The 2006 World Food Summit (WFS) defined the concept of food security as when “all people at all times, have physical, social and economic access to sufficient, safe and nutritious food which meets their dietary needs and food preferences for an active and healthy life.”
This definition included nutrition relative to the previous concept. Nutrition in developing countries is not valued as highly as it should be. In the developed world, nutrition is vital to the development of human capital. In recent years, diabetes, high blood pressure; stroke, heart diseases, and cancer have been on the rise. They have replaced malnutrition and transmittable diseases as major public health problems. This goes in accordance with the paper, “The Agriculture, Food and Health Challenge” that was released in 2009 by Inter-American Institute for Cooperation on Agriculture (IICA).
In recent times, developed countries have introduced several measures to help eradicate the harm to public health as a result of poor nutrition. In Guyana, for example, stakeholders inclusive of small farmers are advocating for a reversal of the current trend of consumption. Shifts from processed foods, beverages, and other such food products lose much of their valuable nutritional capacity rendering them less wholesome to foods produced organically.
Fresh food and fruits are abundant in Guyana. However, a major challenge to small farmers is getting that food to the people who want it. In a sense, this is a typical case of market failure. The inability of sellers and buyers to meet or food to reach to those who desire it most is not occurring. This results in a natural case where the food which actually reaches the market is sold at higher prices resulting in lesser consumption. This tragedy has harmed both famers and consumers. Opportunity is here created for all stakeholders’ government, civil society, and the private sector to work together and bridge the gap.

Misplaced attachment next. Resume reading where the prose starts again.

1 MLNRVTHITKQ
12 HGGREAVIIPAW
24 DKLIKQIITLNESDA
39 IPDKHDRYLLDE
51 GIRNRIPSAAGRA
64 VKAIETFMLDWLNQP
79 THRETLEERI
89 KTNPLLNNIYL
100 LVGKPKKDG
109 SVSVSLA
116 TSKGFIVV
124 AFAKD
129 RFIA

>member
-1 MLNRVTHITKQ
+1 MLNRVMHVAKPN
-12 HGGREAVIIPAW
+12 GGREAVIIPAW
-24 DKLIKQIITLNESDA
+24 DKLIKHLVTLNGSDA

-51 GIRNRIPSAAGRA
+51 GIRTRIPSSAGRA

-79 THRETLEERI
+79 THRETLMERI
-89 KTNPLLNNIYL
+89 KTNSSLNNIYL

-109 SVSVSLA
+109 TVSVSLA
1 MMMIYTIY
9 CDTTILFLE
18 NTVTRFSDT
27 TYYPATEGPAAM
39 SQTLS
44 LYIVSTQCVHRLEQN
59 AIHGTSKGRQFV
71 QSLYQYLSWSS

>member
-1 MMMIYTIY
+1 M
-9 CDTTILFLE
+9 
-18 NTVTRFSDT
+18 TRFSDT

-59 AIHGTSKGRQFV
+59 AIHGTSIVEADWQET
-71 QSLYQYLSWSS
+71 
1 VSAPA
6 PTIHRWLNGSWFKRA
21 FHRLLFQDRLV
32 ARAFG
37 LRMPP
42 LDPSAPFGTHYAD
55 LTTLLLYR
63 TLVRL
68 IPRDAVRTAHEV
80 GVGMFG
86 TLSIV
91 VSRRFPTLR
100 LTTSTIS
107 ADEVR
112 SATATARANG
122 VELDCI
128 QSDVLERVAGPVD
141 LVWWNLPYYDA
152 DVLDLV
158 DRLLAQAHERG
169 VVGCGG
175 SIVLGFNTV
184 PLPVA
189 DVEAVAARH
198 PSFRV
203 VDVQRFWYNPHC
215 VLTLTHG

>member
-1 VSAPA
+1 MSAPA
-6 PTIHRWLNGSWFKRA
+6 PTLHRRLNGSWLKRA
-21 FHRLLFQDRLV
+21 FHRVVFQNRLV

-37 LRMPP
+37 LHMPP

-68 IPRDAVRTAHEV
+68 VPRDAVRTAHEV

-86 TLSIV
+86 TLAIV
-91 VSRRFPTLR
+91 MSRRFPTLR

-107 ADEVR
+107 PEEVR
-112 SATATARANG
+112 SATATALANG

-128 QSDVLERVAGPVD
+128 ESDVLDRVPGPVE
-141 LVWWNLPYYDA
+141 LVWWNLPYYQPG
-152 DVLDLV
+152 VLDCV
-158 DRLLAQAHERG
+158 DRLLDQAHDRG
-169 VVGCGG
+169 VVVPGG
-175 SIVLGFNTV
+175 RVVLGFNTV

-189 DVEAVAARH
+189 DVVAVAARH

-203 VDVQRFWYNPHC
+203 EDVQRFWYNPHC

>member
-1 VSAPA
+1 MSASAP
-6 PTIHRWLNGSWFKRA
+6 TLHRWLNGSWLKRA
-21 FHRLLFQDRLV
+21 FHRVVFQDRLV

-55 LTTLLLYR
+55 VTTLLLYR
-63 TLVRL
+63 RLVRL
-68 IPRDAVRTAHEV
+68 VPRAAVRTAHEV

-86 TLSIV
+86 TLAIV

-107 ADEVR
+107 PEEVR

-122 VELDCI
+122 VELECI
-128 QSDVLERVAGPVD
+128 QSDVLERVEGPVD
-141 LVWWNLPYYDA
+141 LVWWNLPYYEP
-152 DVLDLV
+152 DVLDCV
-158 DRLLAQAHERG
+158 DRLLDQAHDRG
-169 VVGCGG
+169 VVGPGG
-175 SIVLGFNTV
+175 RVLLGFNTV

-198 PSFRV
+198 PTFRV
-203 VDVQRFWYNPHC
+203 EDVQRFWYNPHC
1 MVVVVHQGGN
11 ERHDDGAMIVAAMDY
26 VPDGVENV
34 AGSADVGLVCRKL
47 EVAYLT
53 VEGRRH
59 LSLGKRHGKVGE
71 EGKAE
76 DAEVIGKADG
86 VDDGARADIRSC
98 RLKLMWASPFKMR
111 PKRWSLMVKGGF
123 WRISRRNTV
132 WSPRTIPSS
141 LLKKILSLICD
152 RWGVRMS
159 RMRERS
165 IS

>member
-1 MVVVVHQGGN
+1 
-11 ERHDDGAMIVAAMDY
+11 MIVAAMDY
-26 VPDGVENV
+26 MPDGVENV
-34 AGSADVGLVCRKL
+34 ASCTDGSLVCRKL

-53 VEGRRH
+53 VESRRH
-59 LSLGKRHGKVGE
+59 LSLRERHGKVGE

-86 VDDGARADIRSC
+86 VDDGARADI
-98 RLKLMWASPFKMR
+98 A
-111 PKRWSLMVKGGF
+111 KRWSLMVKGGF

It has been estimated that on average Guyanese do not consume 2 serving of fruits per day. Such estimates reflect less than half of what is required. The majority opt for aerated beverages over water, or fruit juices. One should note that manufactured fruit juices are not as healthy as they may appear; the sugar level and the amount of preservatives added often neutralize the vitamins that were there to begin with. Yet Guyanese prefer those products over the local juices available.
With these choices that consumers tend to make, it is not surprising that outcome is ill health. Many of the consumers of these processed foods are children, teens and young adults, when one takes a good look at what happening, it is deplorable. In another 10 years when these children turn into adults, the rate we are currently seeing they are likely to have a number of health related issues. This is not a future we would like to have.
Some of the measures that can be taken to help prevent these inevitable outcomes are; reshaping the way the population sees agriculture and its products. This refers to educating the public of the blatant blunders in their judgment as it comes to food consumption. The media plays a central role in this aspect. Advertisements and programs can be broadcast to expose the nation to the better ways of living and should also reveal the detrimental effects that not reforming can have on them all. This would enable the population to greatly change their skewed perspective of what agriculture is and the benefits of fresh agriculture produce. Many are under the impression that consuming local products is a sign of being inferior to the high class of society. This false impression should be washed away form the minds of the people through sensitizing programs.
Government can have a program which is aimed at strictly sensitizing the public of their nutrition and what they can do about it, to improve it. Schools and women should be major targets because children are easier to mold than adults, women are the ones who often do the cooking and therefore if they are educated in better nutritional practices it will better the entire family. Families are what make up communities. The spill off effect of such a simple feat would lead to such major improvements in nutrition. Agriculture pays a major role in better nutrition; after all the products which are consumed all stem from the agriculture sector. Educate the population about better nutrition and the agriculture sector is bound to flourish.
Links and resources:
Earlier FSN Forum ICN2 discussions:
The FSN Forum is supported by the project Coherent food security responses: incorporating right to food into global and regional food security initiatives.